Intense watershed management and water harvesting in the state of Tigray, northern Ethiopia, have transformed the area beyond recognition and increased food security and enhanced resilience to floods and droughts. A new way of thinking about watershed management and the efforts of local farmers have contributed to the success of a number of initiatives.
The focus shifted more to water harvesting and retaining moisture
The watershed activities in the semi-arid regional state, receiving 400-800 mm of rainfall each year, have restored vegetation, caused groundwater levels to rise and reduced erosion.
Soil moisture has increased and in many places productivity has more than doubled. Much of the change has been due to government programmes, coordinated at the regional, district and village cluster level. What are some of the keys to this success; what have farmers experienced on the ground; and with over 15 years of experience in watershed management, what next for the region?
A new way of thinking
A new way of looking at watershed management has been an important success factor in Tigray. Before 2000, the emphasis in watershed management was on controlling soil erosion. About 15 years ago the focus shifted more to water harvesting and retaining moisture. The 3R principle – recharge, retention and reuse – explains the logic behind this approach. The central concept is to keep water in the landscape by storing it when plentiful, making it available during dry periods and extending the chain of uses. The ‘Rs’ refer to three elements of water buffering in a landscape. Recharge is about adding water to the buffer through infiltration.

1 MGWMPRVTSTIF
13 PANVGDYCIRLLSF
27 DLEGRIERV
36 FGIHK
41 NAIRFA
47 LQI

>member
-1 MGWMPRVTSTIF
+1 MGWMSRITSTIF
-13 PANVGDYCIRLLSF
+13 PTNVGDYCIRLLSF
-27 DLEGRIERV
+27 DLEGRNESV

Retention is about increasing the size of the buffer by slowing down the water cycle. And reuse is about circulating the water as much as possible. Enhancing each of these processes reduces unused runoff and evapotranspiration.
Many of the watershed activities in Tigray are based on the 3R principle and a repertoire of measures have been put to use by government programmes and individual farmers over the past ten years. They include physical measures (deep trenches and hill side terraces with earth or stone bunds, gully treatment, micro-basin and pitting for plantation) and water harvesting measures (river diversion, mini-dams, check-dam ponds, open hand dug wells and spring development). Local initiative combined with leadership by the local government supported a high intensity of work and led to large scale change.
Harvesting water with roads
An ‘out of the box’ solution that’s also proving successful is road water harvesting. In the village cluster, Kihan Tabia, examples of road water harvesting can be seen everywhere. There are many examples of road water harvesting being started through local initiatives and now supported by the regional and local authorities.